If ever there was a tool custom made for cosplaying it would be a 3D printer. Even if you’re not the most artistic person in the world, there are multiple options of design programs available that virtually anyone can use to create cosplay props and costume parts, all on a machine that has become astonishingly affordable in the last few years. Granted, 3D printed parts still require an investment of time in terms of constructing larger parts and painting them to match your costume, but most cosplayers are already used to spending an inordinate amount of time on their hobby anyway. Even with finishing and painting time included, most 3D printed props are still easier and faster to make than using traditional methods. 3D printing and cosplay really is a match made in whatever the afterlife in World of Warcraft is called.

Finnish gamer and Thingiverse user Ceravyn has been experimenting with some PETG filament that she had purchased on a whim. Upon noticing that the material had a translucent finish she decided to incorporate that quality into a new cosplay project. As a casual World of Warcraft player, Ceravyn (or Sara) decided to design and print the Warhammer of Blackhand the Destroyer, an Orc warlord who plays a significant role in several of the Warcraft game expansions, story lines and novels. In the game, Blackhand’s hammer glows with a fiery magical energy, so Sara designed a version of the warhammer to contain LED lights with the transparent PETG windows in the hammer to show them off.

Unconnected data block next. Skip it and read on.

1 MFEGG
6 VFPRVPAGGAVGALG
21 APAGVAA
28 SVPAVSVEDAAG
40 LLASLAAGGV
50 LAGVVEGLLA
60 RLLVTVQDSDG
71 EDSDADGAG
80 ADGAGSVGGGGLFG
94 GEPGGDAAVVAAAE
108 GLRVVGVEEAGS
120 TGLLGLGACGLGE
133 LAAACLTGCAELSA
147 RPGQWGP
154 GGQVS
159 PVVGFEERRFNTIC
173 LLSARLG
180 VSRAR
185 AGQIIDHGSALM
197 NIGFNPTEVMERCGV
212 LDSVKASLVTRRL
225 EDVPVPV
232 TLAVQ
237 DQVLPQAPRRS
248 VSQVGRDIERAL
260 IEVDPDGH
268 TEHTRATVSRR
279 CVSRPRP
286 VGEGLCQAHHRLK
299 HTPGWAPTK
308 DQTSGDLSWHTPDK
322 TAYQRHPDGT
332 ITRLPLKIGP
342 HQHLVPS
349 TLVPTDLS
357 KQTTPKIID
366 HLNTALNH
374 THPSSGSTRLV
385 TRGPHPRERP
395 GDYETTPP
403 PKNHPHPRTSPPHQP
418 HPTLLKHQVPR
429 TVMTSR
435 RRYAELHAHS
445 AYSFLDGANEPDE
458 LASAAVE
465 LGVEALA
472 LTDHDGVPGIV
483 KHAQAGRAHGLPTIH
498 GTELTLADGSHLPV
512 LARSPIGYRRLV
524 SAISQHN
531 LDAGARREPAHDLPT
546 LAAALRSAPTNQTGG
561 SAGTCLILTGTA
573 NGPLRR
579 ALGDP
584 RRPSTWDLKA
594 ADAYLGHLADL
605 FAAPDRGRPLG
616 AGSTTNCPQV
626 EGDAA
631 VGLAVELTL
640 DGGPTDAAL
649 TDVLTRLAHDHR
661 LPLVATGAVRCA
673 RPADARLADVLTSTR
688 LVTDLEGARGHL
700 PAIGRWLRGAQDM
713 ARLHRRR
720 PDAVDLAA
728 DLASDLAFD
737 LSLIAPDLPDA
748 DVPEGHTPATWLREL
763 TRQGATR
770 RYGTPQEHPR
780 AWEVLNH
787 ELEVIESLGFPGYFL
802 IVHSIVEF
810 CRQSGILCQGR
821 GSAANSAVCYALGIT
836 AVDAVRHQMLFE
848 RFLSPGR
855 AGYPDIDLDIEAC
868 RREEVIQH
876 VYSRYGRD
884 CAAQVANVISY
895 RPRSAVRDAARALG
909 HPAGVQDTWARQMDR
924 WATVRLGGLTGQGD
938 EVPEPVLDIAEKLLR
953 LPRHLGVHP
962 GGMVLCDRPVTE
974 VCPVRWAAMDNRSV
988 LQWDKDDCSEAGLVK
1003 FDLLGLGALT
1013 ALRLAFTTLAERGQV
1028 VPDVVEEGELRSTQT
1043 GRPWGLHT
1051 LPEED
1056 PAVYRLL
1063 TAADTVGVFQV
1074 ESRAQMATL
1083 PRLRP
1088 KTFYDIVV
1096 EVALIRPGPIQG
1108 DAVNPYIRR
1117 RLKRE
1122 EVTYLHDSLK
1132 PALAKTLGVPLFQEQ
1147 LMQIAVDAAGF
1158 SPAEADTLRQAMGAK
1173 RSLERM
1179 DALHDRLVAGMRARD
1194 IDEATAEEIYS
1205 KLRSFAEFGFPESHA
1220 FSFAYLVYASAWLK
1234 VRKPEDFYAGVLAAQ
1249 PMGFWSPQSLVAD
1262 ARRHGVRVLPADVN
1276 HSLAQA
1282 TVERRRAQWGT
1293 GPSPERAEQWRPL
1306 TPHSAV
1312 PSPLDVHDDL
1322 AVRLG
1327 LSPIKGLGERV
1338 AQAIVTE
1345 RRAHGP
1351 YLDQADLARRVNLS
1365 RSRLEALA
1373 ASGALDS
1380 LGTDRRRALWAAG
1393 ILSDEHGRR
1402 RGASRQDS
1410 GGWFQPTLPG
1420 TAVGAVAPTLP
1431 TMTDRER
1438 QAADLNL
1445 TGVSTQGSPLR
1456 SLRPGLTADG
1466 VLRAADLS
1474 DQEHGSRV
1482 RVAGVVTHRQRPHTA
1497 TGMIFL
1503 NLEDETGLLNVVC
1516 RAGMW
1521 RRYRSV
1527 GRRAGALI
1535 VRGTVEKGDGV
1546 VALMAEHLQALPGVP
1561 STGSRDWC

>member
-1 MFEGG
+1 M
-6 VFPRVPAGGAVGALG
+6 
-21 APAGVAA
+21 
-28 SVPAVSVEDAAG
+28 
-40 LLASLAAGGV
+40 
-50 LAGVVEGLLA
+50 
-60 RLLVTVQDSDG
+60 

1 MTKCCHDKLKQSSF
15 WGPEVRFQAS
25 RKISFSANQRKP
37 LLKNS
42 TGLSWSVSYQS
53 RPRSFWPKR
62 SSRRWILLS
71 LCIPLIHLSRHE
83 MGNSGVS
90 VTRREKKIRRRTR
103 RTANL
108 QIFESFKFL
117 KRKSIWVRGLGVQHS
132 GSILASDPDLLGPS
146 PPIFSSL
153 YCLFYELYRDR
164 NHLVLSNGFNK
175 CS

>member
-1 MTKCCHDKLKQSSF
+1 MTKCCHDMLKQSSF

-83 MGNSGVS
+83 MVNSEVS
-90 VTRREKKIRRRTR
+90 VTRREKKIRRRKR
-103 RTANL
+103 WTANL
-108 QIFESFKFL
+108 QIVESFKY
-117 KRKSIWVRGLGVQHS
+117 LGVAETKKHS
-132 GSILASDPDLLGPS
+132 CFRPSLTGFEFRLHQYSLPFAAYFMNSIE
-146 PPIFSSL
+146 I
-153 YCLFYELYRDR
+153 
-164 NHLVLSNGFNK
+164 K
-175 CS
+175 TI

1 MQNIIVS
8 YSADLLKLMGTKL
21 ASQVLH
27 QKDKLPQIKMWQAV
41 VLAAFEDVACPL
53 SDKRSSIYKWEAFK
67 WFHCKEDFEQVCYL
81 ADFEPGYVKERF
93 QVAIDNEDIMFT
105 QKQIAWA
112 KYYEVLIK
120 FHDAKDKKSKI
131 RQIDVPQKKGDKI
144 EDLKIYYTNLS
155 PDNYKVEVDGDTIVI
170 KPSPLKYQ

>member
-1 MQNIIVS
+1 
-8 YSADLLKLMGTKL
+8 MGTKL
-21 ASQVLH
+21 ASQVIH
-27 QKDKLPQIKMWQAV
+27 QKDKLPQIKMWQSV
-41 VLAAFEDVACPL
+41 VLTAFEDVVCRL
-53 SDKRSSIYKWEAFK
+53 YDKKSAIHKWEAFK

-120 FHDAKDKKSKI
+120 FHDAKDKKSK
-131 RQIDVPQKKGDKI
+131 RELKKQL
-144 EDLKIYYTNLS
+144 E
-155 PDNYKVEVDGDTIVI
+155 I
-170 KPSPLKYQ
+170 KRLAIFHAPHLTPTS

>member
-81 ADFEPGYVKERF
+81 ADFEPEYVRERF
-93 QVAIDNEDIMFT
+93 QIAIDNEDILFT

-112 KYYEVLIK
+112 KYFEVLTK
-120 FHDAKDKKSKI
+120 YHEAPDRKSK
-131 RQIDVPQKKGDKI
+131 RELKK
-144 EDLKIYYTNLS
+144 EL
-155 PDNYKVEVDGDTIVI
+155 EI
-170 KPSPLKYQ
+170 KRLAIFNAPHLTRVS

World of Warcraft Glows

Sara had previously only worked with PETG briefly, so building a model using the material was quite new to her. However she had created cosplay props before and comfortably found herself designing the hammer in SolidWorks entirely from memory. While she sheepishly admits not actually double checking her design with reference pictures, it turns out that her memory was pretty good and the warhammer should be almost instantly recognizable to most WoW players. Read More →

World of Warcraft believes you can fly, but it won’t be easy.

World of Warcraft Warlords of Draenor

Patch 6.2.2 adds flying in Draenor when it launches tomorrow. Flight had become a staple of World of Warcraft since it appeared in the first expansion, 2007’s The Burning Crusade. However, Blizzard originally resisted letting players soar through Draenor, the new land added in last November’s Warlords of Draenor expansion. It hoped that doing so would encourage players to explore on foot, since it worried that many were flying over the MMO’s secrets and detailed worlds.

However, players complained about not having the convenience of flying, especially once they had already explored every inch of Draenor. Blizzard finally relented. However, getting the right to fly in Draenor won’t be easy. Players must complete a series of quests that send them to every corner of the continent.

Blizzard might rethink its stance on flight in its next expansion, 2016’s Legion, especially with World of Warcraft’s subscription numbers hitting their lowest points in years.

Blizzard Entertainment is certainly not happy about the rampant cheating that is plaguing its online game “World of Warcraft” as it had jut disclosed on Thursday that it is banning over 100,000 gamers for a duration of six months. The massive banning is caused by duping in player versus player (PvP) battlegrounds with third party programs and interrupt-scripts.